This year, Daylight Saving Time will begin on Sunday, March 8th. When “springing forward” your clocks, you should also take the time to replace the batteries in your smoke detectors. Proper safety procedure requires that people should test their smoke detectors at least once a month using the “test” button, replace their batteries every six months, and replace the entire smoke detector unit every ten years. To easily track when you replace the batteries, the Consumer Product Safety Commission recommends you change them as daylight saving time begins and as it ends. Most smoke detectors have an area to write the year of initial installation; replace yours after ten years. If you cannot determine when you first installed any of your detectors, replace them and write the year of installation legibly.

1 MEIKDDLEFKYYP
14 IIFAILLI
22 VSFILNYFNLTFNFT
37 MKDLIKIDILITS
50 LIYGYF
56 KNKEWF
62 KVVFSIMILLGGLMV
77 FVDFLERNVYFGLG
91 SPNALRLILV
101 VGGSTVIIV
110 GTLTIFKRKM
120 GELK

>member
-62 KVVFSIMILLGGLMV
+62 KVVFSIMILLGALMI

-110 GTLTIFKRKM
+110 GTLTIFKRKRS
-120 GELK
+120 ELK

Over half of the home fires from 2012 to 2016 occurred in homes with either no smoke detectors or no properly working smoke detectors. Dead batteries cause 25% of the smoke detector failures. Since smoke detector failures can lead to a higher risk of death from fire, make sure that you change your smoke detector batteries every six months. Furthermore, the National Fire Protection Association says that the risk of dying in a home fire is cut in half in homes with working smoking alarms.
For rented living spaces in the District of Columbia, smoke detectors and carbon monoxide detectors are required with rare exceptions. The tenant rights and responsibilities related to detector requirements can be viewed here. If you are a homeowner in DC and living in that home, the DC Fire and EMS Department will provide and install a smoke detector for free in your home.Tagged fire safety, smoke detector